Jinnah’s political ideology had always been opposed to communal differences (which was evident in his years of advocacy for Hindu Muslim unity), but due to the persistent projection of an ancient Hindu civilization that had been ravaged and destroyed by the ‘invaders’ and its convenient acceptance by Congress leaders, and also due to the symbolism that adorned all of the political initiatives undertaken by the Congress, Jinnah had come to conclude that the Muslims of India would sooner or later be forced to assimilate into the fold, being unable to resist against the massive majority group.

Secondly, when the Cabinet Mission was sent to India after the end of WWII to discuss transfer of power with a proposition of grouping together Muslim majority provinces in the East and West of India at par with the Hindu majority provinces and the remaining Princely States, Nehru cited a vicious disagreement with the idea of giving Muslim majority provinces an equal status of representation in the Central government.

Jinnah agreed initially, aware of the fact that the plan dismissed the creation of a separate Muslim state, but insisted on the ‘safeguards and assurances’ that were to be provided to the groupings in terms of Provincial Autonomy. This should be taken as proof of his commitment to securing the rights of Indian Muslims even in a United India after all that had transpired (e.g. 1937 Congress Ministries etc), and is enough to debunk the claims that he was a communally charged opportunist.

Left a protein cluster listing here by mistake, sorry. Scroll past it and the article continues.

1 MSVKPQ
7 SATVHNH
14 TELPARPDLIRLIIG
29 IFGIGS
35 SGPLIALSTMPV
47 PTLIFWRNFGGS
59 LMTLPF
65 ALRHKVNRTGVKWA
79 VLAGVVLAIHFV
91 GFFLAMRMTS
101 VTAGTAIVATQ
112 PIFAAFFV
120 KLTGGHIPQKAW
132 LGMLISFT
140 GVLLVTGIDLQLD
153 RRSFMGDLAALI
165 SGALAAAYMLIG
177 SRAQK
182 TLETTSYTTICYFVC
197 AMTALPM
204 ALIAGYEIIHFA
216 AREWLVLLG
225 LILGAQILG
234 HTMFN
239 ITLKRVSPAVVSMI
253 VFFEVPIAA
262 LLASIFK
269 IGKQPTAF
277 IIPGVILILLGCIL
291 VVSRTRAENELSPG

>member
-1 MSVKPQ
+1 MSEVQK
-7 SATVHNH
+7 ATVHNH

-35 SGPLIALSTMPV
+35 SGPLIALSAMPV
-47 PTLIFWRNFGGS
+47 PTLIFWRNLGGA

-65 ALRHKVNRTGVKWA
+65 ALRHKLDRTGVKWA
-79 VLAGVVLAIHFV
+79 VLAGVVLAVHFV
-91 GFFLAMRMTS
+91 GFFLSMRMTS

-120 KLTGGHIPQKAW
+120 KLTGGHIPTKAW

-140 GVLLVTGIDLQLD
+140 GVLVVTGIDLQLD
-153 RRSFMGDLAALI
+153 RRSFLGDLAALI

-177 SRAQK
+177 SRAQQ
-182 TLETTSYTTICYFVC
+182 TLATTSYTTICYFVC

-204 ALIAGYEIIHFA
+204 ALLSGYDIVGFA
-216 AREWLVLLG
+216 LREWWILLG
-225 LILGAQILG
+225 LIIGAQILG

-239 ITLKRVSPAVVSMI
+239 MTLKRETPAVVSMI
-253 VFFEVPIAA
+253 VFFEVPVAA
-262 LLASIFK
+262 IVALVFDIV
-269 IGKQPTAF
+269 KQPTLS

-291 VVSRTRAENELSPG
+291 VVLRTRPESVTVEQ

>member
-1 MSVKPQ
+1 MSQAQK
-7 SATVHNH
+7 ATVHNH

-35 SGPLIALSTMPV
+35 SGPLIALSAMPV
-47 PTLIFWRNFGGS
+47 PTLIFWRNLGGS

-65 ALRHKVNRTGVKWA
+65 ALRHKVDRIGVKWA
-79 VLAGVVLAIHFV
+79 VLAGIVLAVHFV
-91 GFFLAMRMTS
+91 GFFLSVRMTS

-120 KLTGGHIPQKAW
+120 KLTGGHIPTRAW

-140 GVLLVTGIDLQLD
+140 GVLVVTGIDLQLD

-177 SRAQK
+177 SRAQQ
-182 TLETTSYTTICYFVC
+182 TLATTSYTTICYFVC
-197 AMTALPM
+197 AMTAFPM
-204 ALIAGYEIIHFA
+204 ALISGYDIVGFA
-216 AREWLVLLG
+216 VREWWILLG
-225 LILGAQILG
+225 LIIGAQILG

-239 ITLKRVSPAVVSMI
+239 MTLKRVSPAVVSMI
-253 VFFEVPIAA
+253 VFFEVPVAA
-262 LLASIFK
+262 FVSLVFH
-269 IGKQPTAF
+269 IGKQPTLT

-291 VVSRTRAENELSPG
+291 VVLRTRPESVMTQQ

Realizing that the Muslim League had now come at par with the Congress, and that Jinnah’s claims of representing ALL the Muslims of India had been justified, the Congress rejected both proposals and did not draft any resolutions in their working committee regarding them. The Viceroy still invited Congress members to join the interim coalition government. Jinnah’s patience had run out by that time, and he had realized that the Congress would never accept the logical and just demands of the Muslim community. He subsequently rejected all plans for a coalition government or any type of system that denied an independent Muslim country.

After the League’s boycott, the Congress readily joined the interim government, all the while conveniently neglecting the demands of the second largest political party of India and the minority community that it represented.’

Video Credits: Jamil Dehlavi & Akbar S. Ahmed


Reflections on Jinnah – Part 2

Reflections on Jinnah – Part 2

The second in the series on Jinnah. This is a fairly longer video clip. I decided to add a few subtitles in the video too, as some of the dialogue can be difficult to make out for an average viewer. Please do leave a comment and let me know your opinion on the video and the analysis.

‘The Mountbattens had arrived in India in February 1947, and were commissioned by the British Government to transfer power to Indians whilst extricating all British personnel from the country.

Lord Mountbatten, the New Viceroy of India, perceived Nehru to be a more liberal minded and enlightened leader, who would set the newly independent country on a course that wouldn’t collide with British interests and would play a positive role in global affairs. Nehru was Cambridge bred, belonged to a wealthy upper class Brahmin family and was revered in both political and religious circles.